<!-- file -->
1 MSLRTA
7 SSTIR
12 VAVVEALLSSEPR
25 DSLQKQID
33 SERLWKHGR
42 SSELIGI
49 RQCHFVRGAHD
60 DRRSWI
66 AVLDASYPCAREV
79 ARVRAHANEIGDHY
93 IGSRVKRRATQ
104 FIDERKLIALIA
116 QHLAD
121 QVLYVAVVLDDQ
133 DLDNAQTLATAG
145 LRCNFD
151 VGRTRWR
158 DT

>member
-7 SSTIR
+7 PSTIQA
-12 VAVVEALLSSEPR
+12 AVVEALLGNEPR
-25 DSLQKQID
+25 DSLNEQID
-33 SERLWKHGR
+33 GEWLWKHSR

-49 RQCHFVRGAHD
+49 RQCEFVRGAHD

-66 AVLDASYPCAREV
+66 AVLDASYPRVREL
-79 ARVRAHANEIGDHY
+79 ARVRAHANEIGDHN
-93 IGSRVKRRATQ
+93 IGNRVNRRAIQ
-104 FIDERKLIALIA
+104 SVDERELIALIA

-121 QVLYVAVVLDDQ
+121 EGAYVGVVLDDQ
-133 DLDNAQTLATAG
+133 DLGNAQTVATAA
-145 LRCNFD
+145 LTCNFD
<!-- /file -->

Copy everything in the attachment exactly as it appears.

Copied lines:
1 MSLRTA
7 SSTIR
12 VAVVEALLSSEPR
25 DSLQKQID
33 SERLWKHGR
42 SSELIGI
49 RQCHFVRGAHD
60 DRRSWI
66 AVLDASYPCAREV
79 ARVRAHANEIGDHY
93 IGSRVKRRATQ
104 FIDERKLIALIA
116 QHLAD
121 QVLYVAVVLDDQ
133 DLDNAQTLATAG
145 LRCNFD
151 VGRTRWR
158 DT

>member
-7 SSTIR
+7 PSTIQA
-12 VAVVEALLSSEPR
+12 AVVEALLGNEPR
-25 DSLQKQID
+25 DSLNEQID
-33 SERLWKHGR
+33 GEWLWKHSR

-49 RQCHFVRGAHD
+49 RQCEFVRGAHD

-66 AVLDASYPCAREV
+66 AVLDASYPRVREL
-79 ARVRAHANEIGDHY
+79 ARVRAHANEIGDHN
-93 IGSRVKRRATQ
+93 IGNRVNRRAIQ
-104 FIDERKLIALIA
+104 SVDERELIALIA

-121 QVLYVAVVLDDQ
+121 EGAYVGVVLDDQ
-133 DLDNAQTLATAG
+133 DLGNAQTVATAA
-145 LRCNFD
+145 LTCNFD